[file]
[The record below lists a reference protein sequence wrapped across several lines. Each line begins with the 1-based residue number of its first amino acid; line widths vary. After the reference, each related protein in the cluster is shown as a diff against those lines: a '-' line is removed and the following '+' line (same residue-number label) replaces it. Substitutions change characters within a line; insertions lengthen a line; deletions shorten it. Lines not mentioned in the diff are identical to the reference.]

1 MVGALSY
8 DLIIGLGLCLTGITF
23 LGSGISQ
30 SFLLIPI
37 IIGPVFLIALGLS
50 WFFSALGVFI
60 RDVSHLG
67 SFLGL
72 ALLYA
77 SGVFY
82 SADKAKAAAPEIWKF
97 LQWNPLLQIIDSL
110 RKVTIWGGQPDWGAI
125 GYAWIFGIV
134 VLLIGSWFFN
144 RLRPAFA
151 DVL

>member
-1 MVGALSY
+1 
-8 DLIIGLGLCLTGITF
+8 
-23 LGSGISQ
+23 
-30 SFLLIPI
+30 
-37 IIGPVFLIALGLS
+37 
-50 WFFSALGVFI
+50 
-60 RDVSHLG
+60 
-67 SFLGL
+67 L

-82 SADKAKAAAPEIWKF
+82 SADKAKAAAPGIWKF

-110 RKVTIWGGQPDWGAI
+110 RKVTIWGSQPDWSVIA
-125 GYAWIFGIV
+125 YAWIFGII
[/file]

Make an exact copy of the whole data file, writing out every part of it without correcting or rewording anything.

[The record below lists a reference protein sequence wrapped across several lines. Each line begins with the 1-based residue number of its first amino acid; line widths vary. After the reference, each related protein in the cluster is shown as a diff against those lines: a '-' line is removed and the following '+' line (same residue-number label) replaces it. Substitutions change characters within a line; insertions lengthen a line; deletions shorten it. Lines not mentioned in the diff are identical to the reference.]

1 MVGALSY
8 DLIIGLGLCLTGITF
23 LGSGISQ
30 SFLLIPI
37 IIGPVFLIALGLS
50 WFFSALGVFI
60 RDVSHLG
67 SFLGL
72 ALLYA
77 SGVFY
82 SADKAKAAAPEIWKF
97 LQWNPLLQIIDSL
110 RKVTIWGGQPDWGAI
125 GYAWIFGIV
134 VLLIGSWFFN
144 RLRPAFA
151 DVL

>member
-1 MVGALSY
+1 
-8 DLIIGLGLCLTGITF
+8 
-23 LGSGISQ
+23 
-30 SFLLIPI
+30 
-37 IIGPVFLIALGLS
+37 
-50 WFFSALGVFI
+50 
-60 RDVSHLG
+60 
-67 SFLGL
+67 L

-82 SADKAKAAAPEIWKF
+82 SADKAKAAAPGIWKF

-110 RKVTIWGGQPDWGAI
+110 RKVTIWGSQPDWSVIA
-125 GYAWIFGIV
+125 YAWIFGII